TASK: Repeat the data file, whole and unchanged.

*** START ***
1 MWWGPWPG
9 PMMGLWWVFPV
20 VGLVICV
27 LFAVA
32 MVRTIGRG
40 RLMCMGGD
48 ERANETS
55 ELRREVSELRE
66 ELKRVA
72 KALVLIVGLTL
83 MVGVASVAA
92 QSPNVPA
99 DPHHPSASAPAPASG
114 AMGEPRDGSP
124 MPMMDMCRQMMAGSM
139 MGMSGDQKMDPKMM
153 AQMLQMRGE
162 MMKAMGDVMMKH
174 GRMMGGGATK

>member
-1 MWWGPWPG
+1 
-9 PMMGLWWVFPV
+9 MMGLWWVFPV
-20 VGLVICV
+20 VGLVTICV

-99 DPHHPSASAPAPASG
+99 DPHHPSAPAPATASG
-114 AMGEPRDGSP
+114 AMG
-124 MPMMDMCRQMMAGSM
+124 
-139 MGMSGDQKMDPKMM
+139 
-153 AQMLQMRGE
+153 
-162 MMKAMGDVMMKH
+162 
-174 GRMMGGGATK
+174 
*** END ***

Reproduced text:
1 MWWGPWPG
9 PMMGLWWVFPV
20 VGLVICV
27 LFAVA
32 MVRTIGRG
40 RLMCMGGD
48 ERANETS
55 ELRREVSELRE
66 ELKRVA
72 KALVLIVGLTL
83 MVGVASVAA
92 QSPNVPA
99 DPHHPSASAPAPASG
114 AMGEPRDGSP
124 MPMMDMCRQMMAGSM
139 MGMSGDQKMDPKMM
153 AQMLQMRGE
162 MMKAMGDVMMKH
174 GRMMGGGATK

>member
-1 MWWGPWPG
+1 
-9 PMMGLWWVFPV
+9 MMGLWWVFPV
-20 VGLVICV
+20 VGLVTICV

-99 DPHHPSASAPAPASG
+99 DPHHPSAPAPATASG
-114 AMGEPRDGSP
+114 AMG
-124 MPMMDMCRQMMAGSM
+124 
-139 MGMSGDQKMDPKMM
+139 
-153 AQMLQMRGE
+153 
-162 MMKAMGDVMMKH
+162 
-174 GRMMGGGATK
+174 